The world’s bees are in a bad way. Among the numerous stresses believed to be damaging the population numbers of these extremely helpful little amigos, pesticides are a prime suspect. More specifically, mounting evidence is showing the damaging effect of neonicotinoids, a group of synthetic insecticides chemically related to nicotine.
Now, a new study published in the journal Science has revealed 75 percent of honey worldwide is contaminated with neonicotinoid pesticides. Out of 198 honey samples from across the globe, 75 percent contained a single type of neonicotinoid, 45 percent contained two or more, and 10 percent contained four or five.
The concentrations of neonicotinoids found in the honey are not high enough to harm human health and fall within the amount authorized for human consumption. The levels also aren't great enough to kill the bees. However, a third of the honey samples contained enough pesticide to affect insect health and bee brain function, hindering the bees' ability to forage and pollinate.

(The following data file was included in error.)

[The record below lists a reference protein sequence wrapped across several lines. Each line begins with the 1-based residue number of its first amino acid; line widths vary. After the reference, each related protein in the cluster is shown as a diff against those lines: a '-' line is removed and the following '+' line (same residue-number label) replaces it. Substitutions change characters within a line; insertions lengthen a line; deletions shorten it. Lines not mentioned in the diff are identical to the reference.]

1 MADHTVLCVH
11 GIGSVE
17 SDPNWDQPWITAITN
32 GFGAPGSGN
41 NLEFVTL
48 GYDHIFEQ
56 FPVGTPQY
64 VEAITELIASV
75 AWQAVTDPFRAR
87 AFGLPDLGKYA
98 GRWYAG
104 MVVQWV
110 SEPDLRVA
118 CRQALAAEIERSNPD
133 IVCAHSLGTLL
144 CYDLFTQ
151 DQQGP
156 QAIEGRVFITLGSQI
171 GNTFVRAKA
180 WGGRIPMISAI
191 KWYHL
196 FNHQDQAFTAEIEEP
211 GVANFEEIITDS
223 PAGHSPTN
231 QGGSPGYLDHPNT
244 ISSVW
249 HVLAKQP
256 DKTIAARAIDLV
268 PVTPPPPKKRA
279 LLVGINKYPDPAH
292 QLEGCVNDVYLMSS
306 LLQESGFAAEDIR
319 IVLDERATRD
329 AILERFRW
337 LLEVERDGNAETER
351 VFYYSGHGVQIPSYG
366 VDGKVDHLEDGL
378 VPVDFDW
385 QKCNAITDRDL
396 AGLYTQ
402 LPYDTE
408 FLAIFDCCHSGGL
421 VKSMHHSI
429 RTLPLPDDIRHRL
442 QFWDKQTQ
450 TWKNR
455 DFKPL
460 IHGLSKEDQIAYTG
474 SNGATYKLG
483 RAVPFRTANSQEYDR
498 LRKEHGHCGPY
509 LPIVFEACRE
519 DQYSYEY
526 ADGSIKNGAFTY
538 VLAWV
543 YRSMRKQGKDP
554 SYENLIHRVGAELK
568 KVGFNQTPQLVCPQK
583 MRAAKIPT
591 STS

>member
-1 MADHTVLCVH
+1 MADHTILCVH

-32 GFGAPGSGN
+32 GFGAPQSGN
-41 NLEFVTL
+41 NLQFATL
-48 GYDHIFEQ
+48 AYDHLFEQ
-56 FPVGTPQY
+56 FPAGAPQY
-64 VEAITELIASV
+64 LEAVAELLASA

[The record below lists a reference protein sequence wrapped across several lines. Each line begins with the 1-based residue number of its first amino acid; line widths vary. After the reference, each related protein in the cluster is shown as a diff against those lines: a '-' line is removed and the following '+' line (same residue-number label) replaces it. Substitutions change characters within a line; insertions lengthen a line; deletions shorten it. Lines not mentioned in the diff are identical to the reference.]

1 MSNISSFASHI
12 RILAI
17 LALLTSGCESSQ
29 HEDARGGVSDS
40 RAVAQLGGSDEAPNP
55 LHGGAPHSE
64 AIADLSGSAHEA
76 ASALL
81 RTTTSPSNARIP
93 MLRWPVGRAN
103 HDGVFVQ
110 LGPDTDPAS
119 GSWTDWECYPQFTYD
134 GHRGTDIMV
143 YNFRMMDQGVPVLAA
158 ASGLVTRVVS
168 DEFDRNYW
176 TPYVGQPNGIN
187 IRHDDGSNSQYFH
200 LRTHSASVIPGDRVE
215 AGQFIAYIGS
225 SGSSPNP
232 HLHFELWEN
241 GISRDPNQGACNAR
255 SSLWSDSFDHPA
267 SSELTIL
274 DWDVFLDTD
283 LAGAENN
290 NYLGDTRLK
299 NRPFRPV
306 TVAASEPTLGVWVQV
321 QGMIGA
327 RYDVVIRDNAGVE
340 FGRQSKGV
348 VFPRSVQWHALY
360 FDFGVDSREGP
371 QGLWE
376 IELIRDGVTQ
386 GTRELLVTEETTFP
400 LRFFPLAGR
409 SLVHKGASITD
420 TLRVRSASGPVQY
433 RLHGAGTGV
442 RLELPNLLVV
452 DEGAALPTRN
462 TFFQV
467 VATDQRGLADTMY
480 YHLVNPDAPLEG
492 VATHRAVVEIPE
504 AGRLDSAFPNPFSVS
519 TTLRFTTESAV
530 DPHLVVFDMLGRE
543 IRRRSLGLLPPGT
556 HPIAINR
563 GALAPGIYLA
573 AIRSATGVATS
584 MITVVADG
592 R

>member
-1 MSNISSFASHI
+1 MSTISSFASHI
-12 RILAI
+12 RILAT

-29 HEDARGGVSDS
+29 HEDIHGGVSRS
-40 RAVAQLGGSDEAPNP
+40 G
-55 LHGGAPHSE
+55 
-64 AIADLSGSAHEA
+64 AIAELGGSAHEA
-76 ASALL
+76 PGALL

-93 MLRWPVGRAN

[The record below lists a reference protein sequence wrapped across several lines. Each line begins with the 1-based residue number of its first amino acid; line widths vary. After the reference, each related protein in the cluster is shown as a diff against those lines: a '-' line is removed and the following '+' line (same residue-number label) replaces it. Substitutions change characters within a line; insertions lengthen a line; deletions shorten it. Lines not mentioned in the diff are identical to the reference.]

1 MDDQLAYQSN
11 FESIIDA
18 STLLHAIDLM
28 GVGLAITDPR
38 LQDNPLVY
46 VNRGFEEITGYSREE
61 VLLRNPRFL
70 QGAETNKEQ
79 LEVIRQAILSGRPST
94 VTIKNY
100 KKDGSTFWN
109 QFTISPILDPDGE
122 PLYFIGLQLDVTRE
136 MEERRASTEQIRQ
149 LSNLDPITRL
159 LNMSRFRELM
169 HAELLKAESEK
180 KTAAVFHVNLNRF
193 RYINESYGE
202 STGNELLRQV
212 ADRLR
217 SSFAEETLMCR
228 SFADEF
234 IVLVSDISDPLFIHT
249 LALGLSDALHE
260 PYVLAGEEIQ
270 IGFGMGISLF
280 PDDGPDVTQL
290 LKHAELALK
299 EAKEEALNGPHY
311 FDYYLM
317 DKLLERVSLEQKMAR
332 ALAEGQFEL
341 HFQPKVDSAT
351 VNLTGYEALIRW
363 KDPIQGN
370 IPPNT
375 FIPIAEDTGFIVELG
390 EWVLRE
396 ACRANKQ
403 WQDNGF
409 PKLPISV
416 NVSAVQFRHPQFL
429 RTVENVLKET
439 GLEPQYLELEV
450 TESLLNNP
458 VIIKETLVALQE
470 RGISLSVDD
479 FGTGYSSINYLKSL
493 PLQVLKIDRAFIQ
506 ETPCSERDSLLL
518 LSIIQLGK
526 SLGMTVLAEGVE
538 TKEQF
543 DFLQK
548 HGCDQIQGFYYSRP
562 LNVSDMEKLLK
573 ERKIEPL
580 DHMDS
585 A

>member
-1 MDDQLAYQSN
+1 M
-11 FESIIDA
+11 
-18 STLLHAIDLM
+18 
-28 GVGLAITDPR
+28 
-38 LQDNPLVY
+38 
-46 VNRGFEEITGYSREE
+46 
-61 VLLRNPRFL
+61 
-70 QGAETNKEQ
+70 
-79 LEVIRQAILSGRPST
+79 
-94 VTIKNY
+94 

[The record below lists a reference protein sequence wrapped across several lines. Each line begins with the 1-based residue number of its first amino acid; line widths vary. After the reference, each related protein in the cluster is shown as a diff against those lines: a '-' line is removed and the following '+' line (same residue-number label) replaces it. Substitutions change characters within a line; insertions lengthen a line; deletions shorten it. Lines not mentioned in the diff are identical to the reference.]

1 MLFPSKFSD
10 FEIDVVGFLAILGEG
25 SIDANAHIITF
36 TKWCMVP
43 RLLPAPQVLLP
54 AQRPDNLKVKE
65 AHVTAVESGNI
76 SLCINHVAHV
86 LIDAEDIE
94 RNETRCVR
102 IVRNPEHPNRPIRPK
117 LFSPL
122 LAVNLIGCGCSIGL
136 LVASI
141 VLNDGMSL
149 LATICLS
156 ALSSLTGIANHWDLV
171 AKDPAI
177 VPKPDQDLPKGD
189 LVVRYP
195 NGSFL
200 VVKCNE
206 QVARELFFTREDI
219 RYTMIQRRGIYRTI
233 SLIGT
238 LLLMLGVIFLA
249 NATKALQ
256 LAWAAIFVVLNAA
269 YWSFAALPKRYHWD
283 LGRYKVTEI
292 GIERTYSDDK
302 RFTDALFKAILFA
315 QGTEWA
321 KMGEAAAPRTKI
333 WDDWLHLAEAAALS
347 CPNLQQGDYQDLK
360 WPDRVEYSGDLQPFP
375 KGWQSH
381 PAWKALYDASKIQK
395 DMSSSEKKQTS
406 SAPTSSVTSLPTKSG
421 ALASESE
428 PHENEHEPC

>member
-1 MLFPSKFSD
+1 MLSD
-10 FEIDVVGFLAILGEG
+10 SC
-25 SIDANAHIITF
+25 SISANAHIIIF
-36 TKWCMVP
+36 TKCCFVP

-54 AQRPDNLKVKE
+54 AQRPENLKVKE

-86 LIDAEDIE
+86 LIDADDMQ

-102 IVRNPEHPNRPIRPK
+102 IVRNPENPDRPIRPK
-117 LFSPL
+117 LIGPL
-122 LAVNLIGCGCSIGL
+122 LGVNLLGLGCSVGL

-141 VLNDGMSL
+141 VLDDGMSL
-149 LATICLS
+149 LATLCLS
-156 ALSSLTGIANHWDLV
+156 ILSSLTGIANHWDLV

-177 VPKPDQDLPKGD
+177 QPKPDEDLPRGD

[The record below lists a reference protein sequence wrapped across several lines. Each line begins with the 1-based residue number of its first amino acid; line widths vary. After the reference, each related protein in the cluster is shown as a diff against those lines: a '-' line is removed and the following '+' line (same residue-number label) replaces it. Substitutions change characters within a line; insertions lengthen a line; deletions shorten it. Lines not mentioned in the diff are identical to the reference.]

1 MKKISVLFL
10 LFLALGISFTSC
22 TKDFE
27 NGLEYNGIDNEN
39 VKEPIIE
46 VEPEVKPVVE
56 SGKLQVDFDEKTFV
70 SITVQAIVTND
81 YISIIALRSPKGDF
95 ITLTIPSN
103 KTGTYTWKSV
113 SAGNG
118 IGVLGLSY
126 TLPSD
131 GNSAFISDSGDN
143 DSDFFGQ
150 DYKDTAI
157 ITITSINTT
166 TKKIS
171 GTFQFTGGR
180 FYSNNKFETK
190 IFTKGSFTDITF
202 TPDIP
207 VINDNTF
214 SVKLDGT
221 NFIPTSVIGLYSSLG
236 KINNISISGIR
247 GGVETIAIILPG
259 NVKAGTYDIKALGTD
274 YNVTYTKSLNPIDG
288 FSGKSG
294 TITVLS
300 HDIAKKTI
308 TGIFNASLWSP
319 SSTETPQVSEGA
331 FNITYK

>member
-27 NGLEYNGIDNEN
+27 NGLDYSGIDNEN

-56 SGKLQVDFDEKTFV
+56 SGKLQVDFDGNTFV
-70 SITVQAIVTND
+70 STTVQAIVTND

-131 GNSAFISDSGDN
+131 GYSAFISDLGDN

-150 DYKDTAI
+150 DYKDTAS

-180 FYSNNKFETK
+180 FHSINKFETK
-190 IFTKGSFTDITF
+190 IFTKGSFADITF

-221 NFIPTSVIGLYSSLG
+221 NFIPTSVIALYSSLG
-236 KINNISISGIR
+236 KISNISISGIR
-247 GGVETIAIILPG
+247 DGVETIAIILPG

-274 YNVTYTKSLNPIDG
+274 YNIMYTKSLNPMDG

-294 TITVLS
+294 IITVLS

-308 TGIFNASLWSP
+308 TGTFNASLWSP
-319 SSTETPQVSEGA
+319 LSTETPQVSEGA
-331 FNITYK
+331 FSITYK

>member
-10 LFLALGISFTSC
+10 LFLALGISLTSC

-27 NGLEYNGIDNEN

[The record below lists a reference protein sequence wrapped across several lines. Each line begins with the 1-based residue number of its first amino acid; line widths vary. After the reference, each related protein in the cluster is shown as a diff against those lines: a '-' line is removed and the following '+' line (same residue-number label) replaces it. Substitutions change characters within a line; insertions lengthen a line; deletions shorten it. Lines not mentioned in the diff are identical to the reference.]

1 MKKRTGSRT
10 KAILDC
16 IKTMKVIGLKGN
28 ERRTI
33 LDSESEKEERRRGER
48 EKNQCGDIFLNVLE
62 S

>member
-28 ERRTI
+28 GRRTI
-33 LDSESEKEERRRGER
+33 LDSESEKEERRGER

“The actual level of exposure can be substantially higher, as the honey samples analyzed in this study represents an average of nectar collection over time and space,” Professor Felix Wäckers, a plant-insect interaction expert at Lancaster University, said in a statement commenting on the research. “Peak contamination levels as experienced by insects collecting from treated crops will be (substantially) underestimated by the method used.”
“This study provides further evidence linking neonicotinoid exposure to the dramatic global decline of wild bees, butterflies, and insects in general.”
Earlier this year, scientists carried out the most comprehensive study to date looking at the effect of neonicotinoids on real-world bee populations, concluding that they are harmful to both wild bees and honeybees in most (but not all) of the studied scenarios.
There have been calls to ban the use of neonicotinoids, most vocally from the European Union. However, the issue of banning or restricting their use remains extremely complex and controversial, both politically and scientifically.
“Clearly, the use of neonicotinoids need to be controlled,” said Dr Chris Connolly, a neurobiologist at the University of Dundee, who wrote a commentary article to accompany the study.
"It is time that these chemicals are heavily restricted for use. In this way, their impact on the environment can be limited and their efficacy against pests preserved for when there is no other alternative option.”
Professor Dave Goulson, a bumblebee ecologist at the University of Sussex, told IFLScience in June 2017: "It is messy and complicated in the real world. It's reached a point where it's getting silly to deny that there is a link between these pesticides and harm to bees. There’s so much evidence now.”